May 10, 2013 Simon Williams
Houses are never cheap. When a couple or individual looks for a new house, they know they are likely going to have to shell out many thousands of dollars - not only upfront, but via mortgages for years and years to come.
When faced with this reality in the past, a lot of people have gone to lenders for help. Ever since the global recession affected the finances of many individuals worldwide, that may no longer be a valid option for some. Not only have banks and big corporations tightened their approval standards since the fiscal landscape got a little darker a few years ago, but a number of people have also seen their credit scores decrease, perhaps as a result of experiencing more pressure to make ends meet in the face of inflation and layoffs.
While recent studies in the United Kingdom have shown that home buying loan frequency is on the decline, that may not be the case for long. With the summer approaching, new graduates could be looking to settle down, and some couples might be looking to establish themselves as wedding season approaches.
Home buying loans on a downward slope
According to Property Wire, citing recently published information from the Council of Mortgage Lenders, home owner lending fell in February, marking the third consecutive month this has occurred. The news source said that in February, 21,500 loans were approved, which represented a 4 percent decrease from January figures and a 3 percent decline year-over-year.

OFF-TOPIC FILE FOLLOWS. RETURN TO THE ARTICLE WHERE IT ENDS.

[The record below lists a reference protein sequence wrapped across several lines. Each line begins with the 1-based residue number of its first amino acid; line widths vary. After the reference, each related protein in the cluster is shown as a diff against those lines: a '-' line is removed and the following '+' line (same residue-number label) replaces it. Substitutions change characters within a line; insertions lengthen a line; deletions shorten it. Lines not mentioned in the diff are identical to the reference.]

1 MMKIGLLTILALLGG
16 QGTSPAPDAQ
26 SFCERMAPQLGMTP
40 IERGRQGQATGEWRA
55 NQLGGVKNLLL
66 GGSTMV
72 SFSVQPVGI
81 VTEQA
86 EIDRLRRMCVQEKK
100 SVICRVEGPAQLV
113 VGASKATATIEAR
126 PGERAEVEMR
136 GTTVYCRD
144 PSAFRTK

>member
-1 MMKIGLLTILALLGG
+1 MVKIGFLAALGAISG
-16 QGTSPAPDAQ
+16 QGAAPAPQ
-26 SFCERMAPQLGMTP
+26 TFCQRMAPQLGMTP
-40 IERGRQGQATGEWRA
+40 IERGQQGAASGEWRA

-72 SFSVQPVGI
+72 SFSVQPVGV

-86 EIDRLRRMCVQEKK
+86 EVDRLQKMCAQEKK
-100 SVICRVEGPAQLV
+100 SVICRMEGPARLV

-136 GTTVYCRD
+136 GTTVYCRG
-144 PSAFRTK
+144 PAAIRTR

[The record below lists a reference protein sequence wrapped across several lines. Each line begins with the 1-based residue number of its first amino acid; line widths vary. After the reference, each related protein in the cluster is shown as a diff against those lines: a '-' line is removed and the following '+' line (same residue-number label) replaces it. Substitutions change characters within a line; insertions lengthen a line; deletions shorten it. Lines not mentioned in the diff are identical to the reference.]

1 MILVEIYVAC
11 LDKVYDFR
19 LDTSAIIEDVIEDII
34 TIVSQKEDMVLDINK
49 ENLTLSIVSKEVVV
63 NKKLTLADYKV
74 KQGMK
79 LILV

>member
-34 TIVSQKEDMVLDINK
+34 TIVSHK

Property Wire also reported that this means it is the best start to a new year since 2008, just before the financial crisis. However, this might be a reflection of the fact that many people aren't actually looking for loans because they're not buying houses, not that individuals can better afford them out of pocket.
Experts are looking to the immediate future for relief, as they foresee more loans being applied for soon.
"We hope that the new initiatives announced by the government in the 2013 Budget will further stimulate first time buyer activity but also help those second steppers looking to move into a new or existing home," Council of Mortgage Lenders director general Paul Smee told Property Wire.
The Guardian noted that repayments have greatly outweighed loan applications in the recent past by nearly £1 billion.
Alternatives can still be attractive
The newspaper explained that this has put many lenders in a dire situation, despite the fact that relief is expected soon.
However, these figures may not take into account loans that come from alternative lenders, which could potentially be higher because they have become mainstays for a lot of people since the recession.
Moreover, especially for new homebuyers - or just those who haven't yet taken out loans of this type - alternative financiers might be able to offer better options. These sorts of companies don't always adhere to the rigid lending standards of big banks and massive lending corporations - they can instead make their own rules, which could benefit those with dismal or no credit.
For instance, an increasing number of these smaller storefronts are approving applications based on their Payment Reporting Builds Credit scores. These are compiled by considering traditional factors as well an individual's history of payments on a utilities accounts - if someone makes payments on time, his or her score will be higher. Lenders that have yet to think about this route should do so to get a leg ahead in this troubling time for the industry.
These types of scores can allow alternative financiers to look at a more comprehensive picture of a would-be borrower. This is a win-win for everyone, no matter how the sector as a whole is looking right now.